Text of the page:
Dividend Stocks

Restaurants, particularly those dependent on dine-in customers, were punished last year by the novel-coronavirus pandemic. And many such restaurants are still suffering due to the continuing shutdown orders in some states. Even McDonald’s (NYSE:MCD) took its share of Covid-19 lumps, but MCD stock is little-changed over the past year.

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The company’s situation could be worse. The performances of plenty of other restaurant stocks prove that. However, McDonald’s, the world’s largest fast-food chain by market capitalization, offers an alluring combination of some  resilience to the pandemic and ample post-pandemic opportunities.

Obviously, the temporary loss of in-store dining in some regions hurts McDonald’s and its franchisees because some customers want to come into the restaurants. But the company can ease some of that pain with drive-through windows and new technology, including contactless payments and delivery services.

While no one will confuse the Big Mac maker with a technology stock, the company’s move to high-tech interfaces and services – along with its foray into the chicken sandwich wars – will be catalysts for MCD stock this year.

Reasons to Be Lovin’ McDonald’s Stock

During the fourth quarter, riskier stocks came back into style after the results of the elections became clear and news of the imminent arrival of Covid-19 vaccines surfaced.  That news weighed on defensive names such as McDonald’s.

Still, investors shouldn’t immediately give up on  quality defensive names like McDonald’s. With interest rates poised to remain low for all of this year and likely into 2023, McDonald’s dividend yield of 2.4% is appealing. Plus, that yield isn’t high enough to trigger concerns about the company’s outlook.

Actually, the opposite is true. The company has increased its dividend for decades and over the past ten years, its payout has risen by an average of 8.7% per year.

The growth of its dividend is supported by a reduction of its capital investments. That could, in turn, bolster its free cash flow. As Oppenheimer analyst Brian Bittner, who recently ended a nine-year run of avoiding placing a “buy” rating on the stock, points out, McDonald’s is “armed with upgraded sales strategies to drive outperformance.”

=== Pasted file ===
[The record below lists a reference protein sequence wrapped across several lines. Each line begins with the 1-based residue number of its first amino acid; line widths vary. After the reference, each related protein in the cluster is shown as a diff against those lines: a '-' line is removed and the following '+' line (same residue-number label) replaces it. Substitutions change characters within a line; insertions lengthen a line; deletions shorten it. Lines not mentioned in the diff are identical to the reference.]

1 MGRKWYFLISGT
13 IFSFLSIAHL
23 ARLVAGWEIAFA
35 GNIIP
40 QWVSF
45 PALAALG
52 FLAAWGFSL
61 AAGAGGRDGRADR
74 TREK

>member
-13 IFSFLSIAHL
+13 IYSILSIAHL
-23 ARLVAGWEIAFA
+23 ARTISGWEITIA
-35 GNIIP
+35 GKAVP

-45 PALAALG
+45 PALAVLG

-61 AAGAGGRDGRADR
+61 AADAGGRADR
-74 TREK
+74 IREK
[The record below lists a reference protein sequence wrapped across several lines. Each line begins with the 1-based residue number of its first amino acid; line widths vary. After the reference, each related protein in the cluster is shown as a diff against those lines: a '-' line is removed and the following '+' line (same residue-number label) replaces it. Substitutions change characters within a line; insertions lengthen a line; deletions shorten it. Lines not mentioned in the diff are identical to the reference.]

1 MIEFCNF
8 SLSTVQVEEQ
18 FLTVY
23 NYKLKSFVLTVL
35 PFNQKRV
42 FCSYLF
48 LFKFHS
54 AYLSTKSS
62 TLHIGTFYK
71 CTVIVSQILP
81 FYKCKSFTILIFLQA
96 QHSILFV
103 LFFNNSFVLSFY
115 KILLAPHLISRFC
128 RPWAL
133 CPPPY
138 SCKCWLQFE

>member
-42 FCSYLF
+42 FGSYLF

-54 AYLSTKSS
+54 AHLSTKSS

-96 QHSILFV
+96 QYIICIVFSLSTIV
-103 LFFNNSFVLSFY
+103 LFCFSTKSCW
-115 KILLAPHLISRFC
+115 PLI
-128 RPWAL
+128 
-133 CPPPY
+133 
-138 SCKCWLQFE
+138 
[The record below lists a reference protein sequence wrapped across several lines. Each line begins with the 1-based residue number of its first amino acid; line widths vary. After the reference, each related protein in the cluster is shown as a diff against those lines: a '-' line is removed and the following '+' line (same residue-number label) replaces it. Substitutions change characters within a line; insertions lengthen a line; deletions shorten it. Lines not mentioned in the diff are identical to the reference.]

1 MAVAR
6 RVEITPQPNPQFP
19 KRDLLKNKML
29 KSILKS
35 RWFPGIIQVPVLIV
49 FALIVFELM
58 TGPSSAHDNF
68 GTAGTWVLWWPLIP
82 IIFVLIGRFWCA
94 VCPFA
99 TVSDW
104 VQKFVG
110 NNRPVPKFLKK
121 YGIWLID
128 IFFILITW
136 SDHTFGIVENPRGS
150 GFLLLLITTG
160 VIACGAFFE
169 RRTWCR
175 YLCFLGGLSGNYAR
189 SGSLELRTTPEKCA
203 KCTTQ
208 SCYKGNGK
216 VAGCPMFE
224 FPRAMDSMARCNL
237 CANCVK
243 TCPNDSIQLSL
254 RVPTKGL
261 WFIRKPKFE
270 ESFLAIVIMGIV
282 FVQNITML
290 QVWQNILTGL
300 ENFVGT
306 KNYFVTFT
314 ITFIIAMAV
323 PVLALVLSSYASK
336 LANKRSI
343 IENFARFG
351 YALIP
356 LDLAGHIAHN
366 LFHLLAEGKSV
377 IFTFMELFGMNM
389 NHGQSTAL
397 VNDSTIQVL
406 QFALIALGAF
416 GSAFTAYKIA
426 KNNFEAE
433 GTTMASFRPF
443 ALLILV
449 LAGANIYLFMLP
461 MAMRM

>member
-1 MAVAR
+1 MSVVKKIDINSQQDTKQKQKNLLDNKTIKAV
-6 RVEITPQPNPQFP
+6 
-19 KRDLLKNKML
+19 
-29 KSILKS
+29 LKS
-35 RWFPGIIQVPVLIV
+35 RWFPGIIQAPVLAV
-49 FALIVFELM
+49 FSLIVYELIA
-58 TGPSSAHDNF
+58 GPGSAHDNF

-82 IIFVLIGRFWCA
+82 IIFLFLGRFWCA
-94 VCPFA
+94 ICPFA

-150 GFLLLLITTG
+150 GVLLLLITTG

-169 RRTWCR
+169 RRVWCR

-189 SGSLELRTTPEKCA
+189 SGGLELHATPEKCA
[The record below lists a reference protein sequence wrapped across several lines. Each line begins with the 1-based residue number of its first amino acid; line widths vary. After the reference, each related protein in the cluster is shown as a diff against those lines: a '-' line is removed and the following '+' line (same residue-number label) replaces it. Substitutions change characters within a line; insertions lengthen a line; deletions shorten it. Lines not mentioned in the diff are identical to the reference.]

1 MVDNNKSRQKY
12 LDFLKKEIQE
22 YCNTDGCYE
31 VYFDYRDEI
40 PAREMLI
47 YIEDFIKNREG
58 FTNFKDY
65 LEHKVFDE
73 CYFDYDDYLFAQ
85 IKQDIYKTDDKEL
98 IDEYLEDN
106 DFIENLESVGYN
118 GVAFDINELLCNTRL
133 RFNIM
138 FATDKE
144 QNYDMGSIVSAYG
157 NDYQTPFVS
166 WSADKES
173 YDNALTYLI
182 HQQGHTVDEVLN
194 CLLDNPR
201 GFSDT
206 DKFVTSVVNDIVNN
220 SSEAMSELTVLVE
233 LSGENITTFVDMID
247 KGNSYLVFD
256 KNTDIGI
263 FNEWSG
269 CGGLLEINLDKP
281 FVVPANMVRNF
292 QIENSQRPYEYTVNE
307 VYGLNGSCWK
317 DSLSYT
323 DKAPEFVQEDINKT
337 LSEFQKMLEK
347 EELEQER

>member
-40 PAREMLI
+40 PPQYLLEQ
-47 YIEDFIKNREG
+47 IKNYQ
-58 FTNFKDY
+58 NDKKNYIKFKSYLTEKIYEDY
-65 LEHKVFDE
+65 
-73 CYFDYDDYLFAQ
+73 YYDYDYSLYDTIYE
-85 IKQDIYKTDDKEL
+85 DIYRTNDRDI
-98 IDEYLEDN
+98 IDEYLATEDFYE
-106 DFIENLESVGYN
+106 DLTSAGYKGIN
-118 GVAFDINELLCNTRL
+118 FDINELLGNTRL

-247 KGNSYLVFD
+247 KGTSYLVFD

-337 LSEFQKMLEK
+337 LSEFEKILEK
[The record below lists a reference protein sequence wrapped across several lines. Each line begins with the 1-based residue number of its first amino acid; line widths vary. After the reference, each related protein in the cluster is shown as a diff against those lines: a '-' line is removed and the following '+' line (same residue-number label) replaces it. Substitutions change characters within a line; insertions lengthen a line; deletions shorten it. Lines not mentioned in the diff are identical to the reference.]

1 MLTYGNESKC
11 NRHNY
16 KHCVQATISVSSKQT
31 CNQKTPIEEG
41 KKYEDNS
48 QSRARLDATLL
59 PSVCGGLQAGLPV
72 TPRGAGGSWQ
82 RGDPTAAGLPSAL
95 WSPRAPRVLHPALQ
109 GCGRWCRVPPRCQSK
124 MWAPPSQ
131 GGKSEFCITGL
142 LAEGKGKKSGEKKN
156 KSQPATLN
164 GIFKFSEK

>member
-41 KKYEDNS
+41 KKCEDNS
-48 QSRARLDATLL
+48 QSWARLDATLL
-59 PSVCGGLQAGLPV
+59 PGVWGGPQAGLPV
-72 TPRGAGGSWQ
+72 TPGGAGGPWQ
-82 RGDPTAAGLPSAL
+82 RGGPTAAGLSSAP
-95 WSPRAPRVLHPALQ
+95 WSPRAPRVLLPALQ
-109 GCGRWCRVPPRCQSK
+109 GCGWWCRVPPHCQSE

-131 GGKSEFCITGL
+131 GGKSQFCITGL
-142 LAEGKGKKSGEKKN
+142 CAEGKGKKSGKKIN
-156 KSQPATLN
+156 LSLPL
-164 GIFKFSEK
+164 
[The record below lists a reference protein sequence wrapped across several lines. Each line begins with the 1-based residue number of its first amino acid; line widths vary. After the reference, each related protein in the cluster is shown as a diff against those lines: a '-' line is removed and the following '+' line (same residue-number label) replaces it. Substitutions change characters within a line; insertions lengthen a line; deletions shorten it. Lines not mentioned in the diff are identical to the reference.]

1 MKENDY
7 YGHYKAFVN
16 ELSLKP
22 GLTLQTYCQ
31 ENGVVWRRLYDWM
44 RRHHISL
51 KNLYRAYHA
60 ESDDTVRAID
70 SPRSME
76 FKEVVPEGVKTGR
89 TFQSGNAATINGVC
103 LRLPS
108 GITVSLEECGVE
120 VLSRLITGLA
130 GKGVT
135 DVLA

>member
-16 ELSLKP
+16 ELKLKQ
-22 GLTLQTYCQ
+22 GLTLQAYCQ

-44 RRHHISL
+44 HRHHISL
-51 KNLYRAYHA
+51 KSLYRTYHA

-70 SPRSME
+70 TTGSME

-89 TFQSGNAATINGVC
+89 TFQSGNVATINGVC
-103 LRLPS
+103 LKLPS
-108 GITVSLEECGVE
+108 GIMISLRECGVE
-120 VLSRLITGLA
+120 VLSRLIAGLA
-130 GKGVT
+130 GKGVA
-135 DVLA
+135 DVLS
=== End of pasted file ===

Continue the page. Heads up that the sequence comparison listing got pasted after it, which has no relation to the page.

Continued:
One of the strategies for driving same-store sales growth is the chicken sandwich. Via its McNuggets, McDonald’s was long a force in fast-food chicken, But the company was asleep at the wheel when it came to chicken sandwiches, allowing rivals, such as Chick-fil-A and Popeyes, to steal chicken market share from it. In fact, privately held Chick-fil-A is now one of McDonald’s biggest competitors.

In the fast-and fast-casual restaurant arena, chicken is growing faster than beef. That is confirmed by the fact that Chick-fil-A is the third-largest restaurant chain in the U.S., trailing only McDonald’s and Starbucks (NASDAQ:SBUX). Next month, McDonald’s is due to roll out its Crispy Chicken Sandwich, Spicy Chicken Sandwich and the Deluxe Chicken Sandwich. So in early 2021, investors may get a glimpse into the  execution of the company’s chicken strategy.

The Bumpy Recovery Should Boost MCD Stock

The outlook for the restaurant industry amid the recovery from the pandemic this year remains unclear. But investors who are willing to wager on a rebound of the sector should consider companies that are large enough to gain market share, even in a less-than-optimal operating environment. McDonald’s fits the bill.

The company’s fresher marketing approach, rededicated focus on its core offerings and its tech initiatives, along with its chicken push and new bakery fare, could increase its sales this year. As a result,  MCD stock could also climb.

“McDonald’s technology, value, marketing and franchisee advantages will allow it to sustain normalized low- to mid-single-digit system sales growth and high-single-digit operating income growth over longer horizon, implying operating margins improving to the mid-40s over the next five years,” according to Morningstar.

On the date of publication, Todd Shriber did not have (either directly or indirectly) any positions in any of the securities mentioned in this article.

Todd Shriber has been an InvestorPlace contributor since 2014.